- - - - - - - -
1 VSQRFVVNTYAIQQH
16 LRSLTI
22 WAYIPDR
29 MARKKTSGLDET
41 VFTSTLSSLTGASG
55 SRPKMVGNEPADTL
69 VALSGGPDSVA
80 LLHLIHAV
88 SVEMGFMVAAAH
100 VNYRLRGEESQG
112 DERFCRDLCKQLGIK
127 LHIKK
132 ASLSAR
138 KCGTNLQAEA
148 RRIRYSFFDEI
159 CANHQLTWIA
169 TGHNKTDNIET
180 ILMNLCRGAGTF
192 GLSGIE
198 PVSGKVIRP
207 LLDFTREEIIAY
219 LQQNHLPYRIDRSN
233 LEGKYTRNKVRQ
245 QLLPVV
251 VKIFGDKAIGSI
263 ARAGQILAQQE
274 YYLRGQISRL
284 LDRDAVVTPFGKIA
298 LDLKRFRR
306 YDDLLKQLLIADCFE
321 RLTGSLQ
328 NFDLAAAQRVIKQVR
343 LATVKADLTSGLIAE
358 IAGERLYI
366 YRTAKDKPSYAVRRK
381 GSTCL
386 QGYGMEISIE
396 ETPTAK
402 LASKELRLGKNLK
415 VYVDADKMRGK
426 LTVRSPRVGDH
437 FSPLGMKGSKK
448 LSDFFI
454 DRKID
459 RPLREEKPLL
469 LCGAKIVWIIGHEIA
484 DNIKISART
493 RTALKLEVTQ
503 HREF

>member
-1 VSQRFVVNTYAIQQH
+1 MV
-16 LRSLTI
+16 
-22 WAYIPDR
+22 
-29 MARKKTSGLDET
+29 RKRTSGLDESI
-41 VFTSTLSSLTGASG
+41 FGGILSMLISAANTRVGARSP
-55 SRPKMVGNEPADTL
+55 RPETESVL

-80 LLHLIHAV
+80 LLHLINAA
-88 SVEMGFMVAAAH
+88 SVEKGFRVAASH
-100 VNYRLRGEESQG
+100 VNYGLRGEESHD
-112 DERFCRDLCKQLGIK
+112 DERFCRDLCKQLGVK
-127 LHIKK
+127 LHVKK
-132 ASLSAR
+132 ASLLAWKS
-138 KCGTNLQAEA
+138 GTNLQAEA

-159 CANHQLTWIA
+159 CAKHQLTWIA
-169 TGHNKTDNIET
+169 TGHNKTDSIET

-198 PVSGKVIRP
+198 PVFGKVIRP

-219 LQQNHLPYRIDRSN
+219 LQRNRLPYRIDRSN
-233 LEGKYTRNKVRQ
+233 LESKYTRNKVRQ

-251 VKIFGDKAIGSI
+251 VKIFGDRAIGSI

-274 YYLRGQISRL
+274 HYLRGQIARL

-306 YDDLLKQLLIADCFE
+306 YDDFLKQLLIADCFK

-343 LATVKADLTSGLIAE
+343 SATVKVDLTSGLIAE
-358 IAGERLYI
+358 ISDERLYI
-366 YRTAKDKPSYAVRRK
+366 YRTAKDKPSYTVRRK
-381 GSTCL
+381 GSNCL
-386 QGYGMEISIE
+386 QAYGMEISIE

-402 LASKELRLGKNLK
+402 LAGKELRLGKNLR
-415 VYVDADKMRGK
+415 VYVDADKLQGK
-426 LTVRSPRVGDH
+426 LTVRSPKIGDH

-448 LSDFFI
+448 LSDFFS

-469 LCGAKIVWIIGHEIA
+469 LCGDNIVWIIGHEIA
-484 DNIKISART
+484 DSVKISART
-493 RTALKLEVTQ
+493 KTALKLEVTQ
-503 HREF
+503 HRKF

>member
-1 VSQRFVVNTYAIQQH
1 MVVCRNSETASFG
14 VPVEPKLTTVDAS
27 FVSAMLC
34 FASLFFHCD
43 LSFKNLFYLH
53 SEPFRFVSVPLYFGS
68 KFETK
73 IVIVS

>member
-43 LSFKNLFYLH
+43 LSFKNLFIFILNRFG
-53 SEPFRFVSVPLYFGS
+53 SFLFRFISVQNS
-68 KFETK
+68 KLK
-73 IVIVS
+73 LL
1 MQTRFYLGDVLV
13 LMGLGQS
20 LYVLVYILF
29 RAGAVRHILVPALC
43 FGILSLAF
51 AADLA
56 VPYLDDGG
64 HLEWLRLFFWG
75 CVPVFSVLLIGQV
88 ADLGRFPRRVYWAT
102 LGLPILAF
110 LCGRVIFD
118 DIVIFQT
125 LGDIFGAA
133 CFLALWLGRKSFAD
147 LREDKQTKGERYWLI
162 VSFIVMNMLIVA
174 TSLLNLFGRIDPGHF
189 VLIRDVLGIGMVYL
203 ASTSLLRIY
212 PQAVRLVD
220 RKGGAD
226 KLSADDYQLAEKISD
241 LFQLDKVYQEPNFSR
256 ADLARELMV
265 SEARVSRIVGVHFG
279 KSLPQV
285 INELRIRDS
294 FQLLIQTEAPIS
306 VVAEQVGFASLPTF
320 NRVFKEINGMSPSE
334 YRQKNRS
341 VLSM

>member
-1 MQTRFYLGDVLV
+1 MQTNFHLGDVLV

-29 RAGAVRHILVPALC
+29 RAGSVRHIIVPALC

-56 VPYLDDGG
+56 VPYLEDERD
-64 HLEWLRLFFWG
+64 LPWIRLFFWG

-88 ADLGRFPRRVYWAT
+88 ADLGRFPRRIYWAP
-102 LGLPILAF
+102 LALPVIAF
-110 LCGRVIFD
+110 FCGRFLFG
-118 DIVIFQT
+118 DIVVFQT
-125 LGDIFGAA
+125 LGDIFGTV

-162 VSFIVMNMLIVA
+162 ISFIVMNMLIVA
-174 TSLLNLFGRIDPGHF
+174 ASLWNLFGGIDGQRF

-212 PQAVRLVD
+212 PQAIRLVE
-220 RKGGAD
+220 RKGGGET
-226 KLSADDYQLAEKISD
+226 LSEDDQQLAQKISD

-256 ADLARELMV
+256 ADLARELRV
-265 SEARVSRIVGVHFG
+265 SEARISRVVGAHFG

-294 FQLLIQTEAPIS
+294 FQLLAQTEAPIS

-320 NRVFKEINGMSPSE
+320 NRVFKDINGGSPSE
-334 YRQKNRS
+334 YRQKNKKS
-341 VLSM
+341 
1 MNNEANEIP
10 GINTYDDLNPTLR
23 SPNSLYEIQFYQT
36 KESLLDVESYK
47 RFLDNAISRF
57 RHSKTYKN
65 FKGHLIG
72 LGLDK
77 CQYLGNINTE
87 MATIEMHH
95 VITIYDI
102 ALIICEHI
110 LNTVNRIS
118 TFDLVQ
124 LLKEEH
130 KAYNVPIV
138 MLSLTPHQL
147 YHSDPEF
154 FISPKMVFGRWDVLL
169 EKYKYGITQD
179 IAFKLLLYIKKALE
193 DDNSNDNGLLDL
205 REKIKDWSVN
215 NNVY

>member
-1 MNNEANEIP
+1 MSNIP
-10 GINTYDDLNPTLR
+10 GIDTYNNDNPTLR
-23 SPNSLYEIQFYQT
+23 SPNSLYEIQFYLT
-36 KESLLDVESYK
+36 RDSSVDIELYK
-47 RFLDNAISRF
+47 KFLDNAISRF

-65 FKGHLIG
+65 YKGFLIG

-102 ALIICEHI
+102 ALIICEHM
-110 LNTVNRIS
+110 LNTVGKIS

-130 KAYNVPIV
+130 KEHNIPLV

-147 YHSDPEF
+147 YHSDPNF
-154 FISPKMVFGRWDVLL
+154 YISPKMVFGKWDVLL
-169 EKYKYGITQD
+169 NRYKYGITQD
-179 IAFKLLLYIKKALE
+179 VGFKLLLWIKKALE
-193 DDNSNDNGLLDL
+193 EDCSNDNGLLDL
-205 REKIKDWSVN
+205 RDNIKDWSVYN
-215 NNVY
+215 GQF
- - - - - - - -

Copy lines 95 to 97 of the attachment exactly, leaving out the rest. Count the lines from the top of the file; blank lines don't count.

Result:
-358 IAGERLYI
+358 ISDERLYI
-366 YRTAKDKPSYAVRRK